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Using a Custom DataModel to Filter Data for a ListView

by BlackBerry Development Advisor (Retired) on ‎06-20-2012 05:45 PM - edited on ‎04-24-2013 10:43 AM by BlackBerry Development Advisor (13,786 Views)

Introduction

This article explores using a custom DataModel to dynamically filter the data displayed by a ListView.

 

In this example, we'll build a simple ListView with expandable headers.  The headers are collapsed by default; clicking on a header expands the header to show its contents. Clicking again hides the contents.  Only one header may be expanded at a time.

 

This is implemented by subclassing DataModel to expose only some of the data from an underlying data model.  We will use the data model from the KB article "Using your own Data Model" as our underlying data model, as this illustrates subclassing DataModel and is suitably simple.

 

About ListView and DataModels

ListView is a commonly used UI widget to display data that it gets from a data model. There are many samples that illustrate common ways of using ListView to display XML or JSON data; see https://bdsc.webapps.blackberry.com/cascades/sampleapps, in particular ScrollableLists and Stamp Collector. These illustrate the use of GroupDataModel and QListDataModel.

 

Hello World Filtered List – step by step

We will build up the example in several stages.  We assume you know how to create a project, add a new class, and that you understand the basics of Momentics and C++.

 

To create the app as we go, start by creating a new BlackBerry® Cascades™ C++ project as a Standard empty project.  Add the HelloWorldDataModel.h and .cpp from the github project located here:  https://github.com/blackberry/Cascades-Samples/tree/master/filtereddatamodel

 

FilteredDataModel declaration

The filtered data model is a subclass of DataModel that will fetch appropriate data from the underlying HelloWorldDataModel. It merely needs to keep track of the currently expanded header, and return 0 for the number of children of any other header.

 

Create class FilteredDataModel, subclassed from bb::cascades::DataModel. Declare the required interface functions childCount(), hasChildren(), and data().

 

We need a variable to hold the underlying data model, and another variable to hold the current expanded header:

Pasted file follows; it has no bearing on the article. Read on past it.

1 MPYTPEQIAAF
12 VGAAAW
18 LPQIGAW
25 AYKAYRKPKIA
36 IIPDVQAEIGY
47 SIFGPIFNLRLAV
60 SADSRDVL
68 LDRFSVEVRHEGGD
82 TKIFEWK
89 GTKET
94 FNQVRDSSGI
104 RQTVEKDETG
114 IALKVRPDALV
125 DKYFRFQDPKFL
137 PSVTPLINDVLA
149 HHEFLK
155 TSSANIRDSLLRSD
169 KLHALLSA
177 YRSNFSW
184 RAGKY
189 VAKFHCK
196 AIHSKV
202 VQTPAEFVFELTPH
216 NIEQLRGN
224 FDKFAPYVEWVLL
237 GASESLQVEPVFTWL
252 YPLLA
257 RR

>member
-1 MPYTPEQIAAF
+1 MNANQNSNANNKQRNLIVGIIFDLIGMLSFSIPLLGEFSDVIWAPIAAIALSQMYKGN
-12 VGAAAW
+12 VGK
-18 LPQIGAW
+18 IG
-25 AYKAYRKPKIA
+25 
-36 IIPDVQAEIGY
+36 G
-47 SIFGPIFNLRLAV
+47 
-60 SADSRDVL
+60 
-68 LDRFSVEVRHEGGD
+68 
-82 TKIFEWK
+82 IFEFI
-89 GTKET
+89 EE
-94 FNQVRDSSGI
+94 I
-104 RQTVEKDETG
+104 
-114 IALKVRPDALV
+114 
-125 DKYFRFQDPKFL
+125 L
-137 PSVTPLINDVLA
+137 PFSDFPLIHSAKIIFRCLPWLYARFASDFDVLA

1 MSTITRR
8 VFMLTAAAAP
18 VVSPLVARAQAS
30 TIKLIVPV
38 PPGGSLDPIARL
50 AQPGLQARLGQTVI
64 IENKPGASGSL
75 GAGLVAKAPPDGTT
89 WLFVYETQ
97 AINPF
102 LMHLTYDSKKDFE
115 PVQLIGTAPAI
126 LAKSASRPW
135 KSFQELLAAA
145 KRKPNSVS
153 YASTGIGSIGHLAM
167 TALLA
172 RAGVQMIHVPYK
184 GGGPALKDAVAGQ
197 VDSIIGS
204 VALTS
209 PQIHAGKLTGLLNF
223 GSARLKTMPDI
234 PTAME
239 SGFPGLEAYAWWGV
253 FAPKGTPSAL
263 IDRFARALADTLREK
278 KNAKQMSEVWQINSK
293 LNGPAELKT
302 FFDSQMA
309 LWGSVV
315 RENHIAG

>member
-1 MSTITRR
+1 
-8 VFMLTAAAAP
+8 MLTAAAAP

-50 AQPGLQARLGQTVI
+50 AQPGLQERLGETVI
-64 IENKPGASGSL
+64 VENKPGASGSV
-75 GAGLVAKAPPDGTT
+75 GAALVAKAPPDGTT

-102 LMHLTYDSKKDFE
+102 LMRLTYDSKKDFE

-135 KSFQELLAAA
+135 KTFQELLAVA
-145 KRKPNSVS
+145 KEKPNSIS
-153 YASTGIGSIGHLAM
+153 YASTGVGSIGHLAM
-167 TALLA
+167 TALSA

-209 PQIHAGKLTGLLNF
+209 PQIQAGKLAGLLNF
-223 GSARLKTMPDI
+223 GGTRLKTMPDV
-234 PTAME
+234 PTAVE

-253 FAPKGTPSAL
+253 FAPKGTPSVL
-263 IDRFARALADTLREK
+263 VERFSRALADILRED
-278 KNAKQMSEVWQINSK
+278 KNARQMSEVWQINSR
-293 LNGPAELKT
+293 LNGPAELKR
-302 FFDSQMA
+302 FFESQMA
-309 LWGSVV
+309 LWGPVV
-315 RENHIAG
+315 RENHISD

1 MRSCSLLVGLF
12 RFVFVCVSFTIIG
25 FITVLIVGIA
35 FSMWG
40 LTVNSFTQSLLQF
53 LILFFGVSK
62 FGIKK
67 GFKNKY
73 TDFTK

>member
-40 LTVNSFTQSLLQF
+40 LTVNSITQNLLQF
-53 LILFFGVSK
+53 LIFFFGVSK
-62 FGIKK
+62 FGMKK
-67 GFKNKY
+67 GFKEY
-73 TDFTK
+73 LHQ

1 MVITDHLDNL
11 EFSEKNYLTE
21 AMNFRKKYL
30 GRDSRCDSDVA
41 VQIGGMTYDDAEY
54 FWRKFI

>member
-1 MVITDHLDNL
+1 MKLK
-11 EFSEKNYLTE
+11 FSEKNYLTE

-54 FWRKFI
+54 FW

private:
    bb::cascades::DataModel* m_fullDataModel;
    int m_expandedIndex;  // currently expanded header by index, or -1 if none expanded

 

We only ever have one header expanded at a time, so a simple int variable will suffice.  We can use -1 to indicate neither header expanded.

 

We don’t need to know the specific type of the underlying data model, so we hold a pointer to the data model by the superclass.  We’ll simplify and assume that the underlying data model object lives at least as long as this object, so we can use a raw pointer instead of a QPointer or QSharedPointer.  The declaration does not depend on HelloWorldDataModel.

 

We will need a method to select which header is to be expanded, a method to check if the header is expanded, and some helper functions.

 

Your filtered data model declaration should look something like this:

 

/*
 * FilteredDataModel.h
 */

#ifndef FILTEREDDATAMODEL_H_
#define FILTEREDDATAMODEL_H_

#include <bb/cascades/DataModel>

class FilteredDataModel : public bb::cascades::DataModel
{
public:
    FilteredDataModel();
    virtual ~FilteredDataModel();

    // Required interface implementation
    virtual int childCount(const QVariantList& indexPath);
    virtual bool hasChildren(const QVariantList& indexPath);
    virtual QVariant data(const QVariantList& indexPath);

    void expandHeader(int headerIndex, bool selected);
    bool isHeaderExpanded(int headerIndex) const {return headerIndex == m_expandedIndex;}

private:
    bool isFiltered(const QVariantList& indexPath) const;
    void setExpandedHeader(int headerIndex);

private:
    bb::cascades::DataModel* m_fullDataModel;
    int m_expandedIndex;  // currently expanded header by index, or -1 if none expanded
};

#endif /* FILTEREDDATAMODEL_H_ */

 

FilteredDataModel implementation

The implementation needs construction, implementing the required interface, and managing the filter.

 

Initialize the data to have all headers collapsed.   For the purpose of this article, we will hard-code the data model to use our simple underlying hello world : set m_fullDataModel to a new instance of HelloWorldDataModel, and delete the instance in the destructor.  In a production version, the underlying data model would be set by the ListView qml or corresponding C++.

 

#include "FilteredDataModel.h"
#include "HelloWorldDataModel.h"

FilteredDataModel::FilteredDataModel()